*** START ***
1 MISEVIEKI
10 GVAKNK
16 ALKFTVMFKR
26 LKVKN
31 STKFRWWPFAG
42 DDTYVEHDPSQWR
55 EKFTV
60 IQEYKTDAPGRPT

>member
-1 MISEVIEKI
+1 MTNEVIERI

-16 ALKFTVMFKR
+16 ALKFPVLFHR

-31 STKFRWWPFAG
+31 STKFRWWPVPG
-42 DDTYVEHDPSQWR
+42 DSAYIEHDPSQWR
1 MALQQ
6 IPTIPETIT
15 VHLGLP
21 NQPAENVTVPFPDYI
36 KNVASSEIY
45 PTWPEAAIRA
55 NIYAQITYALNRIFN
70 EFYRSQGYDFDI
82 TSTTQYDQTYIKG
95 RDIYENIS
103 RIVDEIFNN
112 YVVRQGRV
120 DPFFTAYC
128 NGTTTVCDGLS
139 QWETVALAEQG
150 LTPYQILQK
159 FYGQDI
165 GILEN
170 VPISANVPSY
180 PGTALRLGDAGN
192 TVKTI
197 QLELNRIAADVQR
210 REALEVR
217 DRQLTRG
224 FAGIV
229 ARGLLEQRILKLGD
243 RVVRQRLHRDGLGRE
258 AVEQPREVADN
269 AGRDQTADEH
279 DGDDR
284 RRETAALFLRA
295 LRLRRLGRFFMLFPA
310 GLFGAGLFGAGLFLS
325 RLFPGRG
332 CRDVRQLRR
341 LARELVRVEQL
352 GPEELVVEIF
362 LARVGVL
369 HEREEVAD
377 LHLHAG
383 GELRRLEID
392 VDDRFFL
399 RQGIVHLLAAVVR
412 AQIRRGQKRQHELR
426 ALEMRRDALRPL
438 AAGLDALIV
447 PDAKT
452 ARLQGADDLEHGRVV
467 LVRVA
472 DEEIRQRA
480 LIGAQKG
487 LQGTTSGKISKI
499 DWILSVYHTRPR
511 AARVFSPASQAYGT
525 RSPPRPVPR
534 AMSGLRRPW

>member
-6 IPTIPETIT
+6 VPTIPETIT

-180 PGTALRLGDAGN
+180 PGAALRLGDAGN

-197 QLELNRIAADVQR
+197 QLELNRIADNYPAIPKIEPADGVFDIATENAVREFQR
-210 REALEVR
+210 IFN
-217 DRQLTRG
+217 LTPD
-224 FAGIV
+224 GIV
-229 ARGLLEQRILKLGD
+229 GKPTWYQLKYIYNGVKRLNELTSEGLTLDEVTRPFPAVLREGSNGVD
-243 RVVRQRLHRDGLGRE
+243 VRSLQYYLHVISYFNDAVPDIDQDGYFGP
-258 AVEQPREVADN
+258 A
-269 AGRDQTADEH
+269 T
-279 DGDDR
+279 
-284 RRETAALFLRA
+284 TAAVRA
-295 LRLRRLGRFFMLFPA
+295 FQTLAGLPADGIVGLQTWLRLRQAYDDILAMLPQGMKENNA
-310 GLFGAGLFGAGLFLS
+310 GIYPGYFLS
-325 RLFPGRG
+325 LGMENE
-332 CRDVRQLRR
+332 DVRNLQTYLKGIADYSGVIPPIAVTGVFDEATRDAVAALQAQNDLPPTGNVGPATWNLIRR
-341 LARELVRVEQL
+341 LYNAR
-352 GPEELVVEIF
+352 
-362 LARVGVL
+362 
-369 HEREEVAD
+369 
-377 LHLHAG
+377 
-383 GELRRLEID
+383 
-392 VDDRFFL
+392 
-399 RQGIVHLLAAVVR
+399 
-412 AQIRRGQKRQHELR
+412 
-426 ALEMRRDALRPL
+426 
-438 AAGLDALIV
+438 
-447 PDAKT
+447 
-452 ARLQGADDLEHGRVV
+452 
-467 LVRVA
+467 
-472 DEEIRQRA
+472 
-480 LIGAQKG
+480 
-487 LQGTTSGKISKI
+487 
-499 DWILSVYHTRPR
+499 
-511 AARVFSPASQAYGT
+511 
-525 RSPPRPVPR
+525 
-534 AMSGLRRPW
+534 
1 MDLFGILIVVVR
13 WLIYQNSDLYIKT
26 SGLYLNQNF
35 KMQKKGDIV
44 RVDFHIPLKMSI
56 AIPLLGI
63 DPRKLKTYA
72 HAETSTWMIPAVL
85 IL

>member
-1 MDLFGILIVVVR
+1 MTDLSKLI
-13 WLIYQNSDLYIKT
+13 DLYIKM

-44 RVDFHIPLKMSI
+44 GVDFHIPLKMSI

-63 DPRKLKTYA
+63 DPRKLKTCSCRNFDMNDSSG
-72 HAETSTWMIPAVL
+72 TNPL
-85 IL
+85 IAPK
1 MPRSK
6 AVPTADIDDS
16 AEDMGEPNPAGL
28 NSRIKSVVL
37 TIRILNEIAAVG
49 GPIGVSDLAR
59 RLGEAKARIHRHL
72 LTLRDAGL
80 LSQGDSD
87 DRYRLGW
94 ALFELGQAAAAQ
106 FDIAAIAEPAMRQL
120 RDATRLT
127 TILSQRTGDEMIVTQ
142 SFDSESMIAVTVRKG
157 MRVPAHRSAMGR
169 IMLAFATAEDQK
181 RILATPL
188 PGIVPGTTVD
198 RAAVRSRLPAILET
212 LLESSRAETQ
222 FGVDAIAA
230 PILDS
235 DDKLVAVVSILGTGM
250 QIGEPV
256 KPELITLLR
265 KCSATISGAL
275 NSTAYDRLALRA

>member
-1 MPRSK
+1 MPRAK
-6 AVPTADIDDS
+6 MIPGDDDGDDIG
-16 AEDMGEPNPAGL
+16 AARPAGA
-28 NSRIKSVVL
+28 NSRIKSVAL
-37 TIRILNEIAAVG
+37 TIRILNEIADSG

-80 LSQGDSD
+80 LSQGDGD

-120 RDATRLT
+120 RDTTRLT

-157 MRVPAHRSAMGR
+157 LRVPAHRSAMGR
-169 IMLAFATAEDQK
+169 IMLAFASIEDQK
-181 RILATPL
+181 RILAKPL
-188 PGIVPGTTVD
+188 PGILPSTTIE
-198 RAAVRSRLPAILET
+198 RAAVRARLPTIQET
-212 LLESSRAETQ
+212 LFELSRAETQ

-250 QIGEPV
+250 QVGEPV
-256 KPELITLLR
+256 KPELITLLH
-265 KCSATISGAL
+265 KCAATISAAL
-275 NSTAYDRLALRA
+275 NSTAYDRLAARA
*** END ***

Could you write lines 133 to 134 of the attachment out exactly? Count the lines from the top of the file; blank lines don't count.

-467 LVRVA
+467 